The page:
The Textile and Apparel Programs Accreditation Commission has granted accreditation to one of UNC Greensboro’s oldest and most esteemed programs – the B.S. in Consumer, Apparel, and Retail Studies at the Bryan School of Business and Economics – through May 2029.
“This is an amazing accomplishment – this is a very big deal,” said Bryan School Dean McRae C. Banks. “The TAPAC standards are quite high and very few schools are able to find success in their TAPAC accreditation efforts. I could not be more proud of Dr. Nancy Nelson Hodges, her CARS colleagues, as well as her amazing students.”
Clothing and textiles have been important subjects taught at UNCG since the school was founded in 1891. Officially named in 1917, the Department of Clothing and Textiles and Housing would later be called Clothing and Textiles until the early 1990s when it became the Department of Textile Products Design and Marketing.
The department was given its current name, Consumer, Apparel, and Retail Studies, in 2005, and celebrated its centennial in 2017.
“We are extremely proud,” said Dr. Hodges, department head and Burlington Industries Excellence Professor. “This accreditation represents a communal effort within the department, with industry representatives, faculty, advancement, alumni, and students all contributing.”
About 300 undergraduate and graduate students are currently enrolled in CARS programs, according to Hodges. The majority of the department’s graduates go on to work in the apparel industry with careers in design, production, marketing, distribution, and new technologies.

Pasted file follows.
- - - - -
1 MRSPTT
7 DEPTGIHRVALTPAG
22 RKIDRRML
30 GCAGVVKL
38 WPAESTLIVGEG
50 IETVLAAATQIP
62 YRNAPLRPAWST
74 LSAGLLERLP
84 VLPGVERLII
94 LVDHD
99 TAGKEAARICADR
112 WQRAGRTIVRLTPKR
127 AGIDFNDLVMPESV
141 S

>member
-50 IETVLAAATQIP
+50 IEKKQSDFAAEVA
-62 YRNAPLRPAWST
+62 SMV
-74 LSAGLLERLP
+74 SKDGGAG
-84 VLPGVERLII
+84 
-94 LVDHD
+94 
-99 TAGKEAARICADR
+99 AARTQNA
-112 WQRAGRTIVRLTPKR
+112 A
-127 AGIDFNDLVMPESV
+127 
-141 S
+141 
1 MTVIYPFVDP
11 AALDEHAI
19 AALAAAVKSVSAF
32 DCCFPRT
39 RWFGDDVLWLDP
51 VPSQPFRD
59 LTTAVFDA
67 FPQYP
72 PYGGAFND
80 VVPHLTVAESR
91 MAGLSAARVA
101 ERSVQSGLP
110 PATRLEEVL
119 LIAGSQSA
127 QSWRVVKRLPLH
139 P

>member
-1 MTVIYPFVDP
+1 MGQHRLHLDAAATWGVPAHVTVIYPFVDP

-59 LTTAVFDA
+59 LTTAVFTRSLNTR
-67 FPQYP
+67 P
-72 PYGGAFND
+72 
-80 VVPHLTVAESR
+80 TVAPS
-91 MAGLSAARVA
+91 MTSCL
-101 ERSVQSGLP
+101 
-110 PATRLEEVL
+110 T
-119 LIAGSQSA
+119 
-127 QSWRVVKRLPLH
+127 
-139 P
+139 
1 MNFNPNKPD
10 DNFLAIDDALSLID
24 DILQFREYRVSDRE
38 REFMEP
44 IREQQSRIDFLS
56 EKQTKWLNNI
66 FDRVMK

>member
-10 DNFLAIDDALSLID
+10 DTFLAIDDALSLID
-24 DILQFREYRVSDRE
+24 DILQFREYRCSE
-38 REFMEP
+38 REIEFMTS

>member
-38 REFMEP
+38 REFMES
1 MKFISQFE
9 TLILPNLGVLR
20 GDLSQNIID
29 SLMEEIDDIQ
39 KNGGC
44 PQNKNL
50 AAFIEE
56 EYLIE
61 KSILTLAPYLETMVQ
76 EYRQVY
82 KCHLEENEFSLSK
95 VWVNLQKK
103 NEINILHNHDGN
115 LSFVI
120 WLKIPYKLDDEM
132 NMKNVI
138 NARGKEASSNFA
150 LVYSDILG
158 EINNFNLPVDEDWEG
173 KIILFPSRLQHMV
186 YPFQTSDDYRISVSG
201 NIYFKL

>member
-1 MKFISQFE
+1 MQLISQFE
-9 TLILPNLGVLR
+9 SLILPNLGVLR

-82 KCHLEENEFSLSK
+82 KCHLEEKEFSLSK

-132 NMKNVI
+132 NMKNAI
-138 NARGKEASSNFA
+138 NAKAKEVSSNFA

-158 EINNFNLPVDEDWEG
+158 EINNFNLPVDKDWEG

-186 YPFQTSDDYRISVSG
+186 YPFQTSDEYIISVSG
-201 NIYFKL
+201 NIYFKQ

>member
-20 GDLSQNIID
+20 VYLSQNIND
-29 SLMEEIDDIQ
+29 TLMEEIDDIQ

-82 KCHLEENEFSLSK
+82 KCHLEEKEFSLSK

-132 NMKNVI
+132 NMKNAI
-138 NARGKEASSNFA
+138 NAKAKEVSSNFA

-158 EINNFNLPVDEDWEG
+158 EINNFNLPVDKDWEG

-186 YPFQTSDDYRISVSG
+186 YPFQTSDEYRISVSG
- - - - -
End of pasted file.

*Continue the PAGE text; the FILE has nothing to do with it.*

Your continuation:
Hodges and her colleagues are active when it comes to providing students with professional development and real-world industry experiences. Alongside course projects that involve working directly with apparel and retail companies, CARS integrates as many opportunities to understand the real world as possible through guest speakers, field trips to local businesses, as well as a study tour to New York City.
“What sets the CARS program apart from other apparel programs is that the internship is required for the degree,” said Hodges. “Other programs offer internships as elective hours. We view it as an integral part of our degree program and a necessary aspect of our students’ preparation for becoming apparel and retail industry professionals.”
In 2021, 95 Bryan School CARS students took part in summer internships, and roughly 75 percent of those were paid positions.
For those who haven’t worked in the department for 25 years as Hodges has — that’s a lot.
“It’s the highest number since I have been with CARS — and ever, to my knowledge,” she said of the program’s bright future. “That 95 number reflects our program’s strength, as well as the fact that the apparel and retail industries have rebounded very well from the pandemic.”